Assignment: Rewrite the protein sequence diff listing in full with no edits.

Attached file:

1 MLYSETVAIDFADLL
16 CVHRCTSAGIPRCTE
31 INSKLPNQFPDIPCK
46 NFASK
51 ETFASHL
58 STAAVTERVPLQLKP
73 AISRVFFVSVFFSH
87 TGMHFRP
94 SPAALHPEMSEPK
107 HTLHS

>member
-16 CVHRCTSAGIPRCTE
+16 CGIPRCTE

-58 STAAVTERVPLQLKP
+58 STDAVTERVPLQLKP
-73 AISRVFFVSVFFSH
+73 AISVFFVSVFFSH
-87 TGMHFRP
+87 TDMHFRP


1 MLYSETVAIDFADLL
16 CVHRCTSAGIPRCTE
31 INSKLPNQFPDIPCK
46 NFASK
51 ETFASHL
58 STAAVTERVPLQLKP
73 AISRVFFVSVFFSH
87 TGMHFRP
94 SPAALHPEMSEPK
107 HTLHS

>member
-16 CVHRCTSAGIPRCTE
+16 CGIPRCTE

-58 STAAVTERVPLQLKP
+58 STDAVTERVPLQLKP
-73 AISRVFFVSVFFSH
+73 AISVFFVSVFFSH
-87 TGMHFRP
+87 TDMHFRP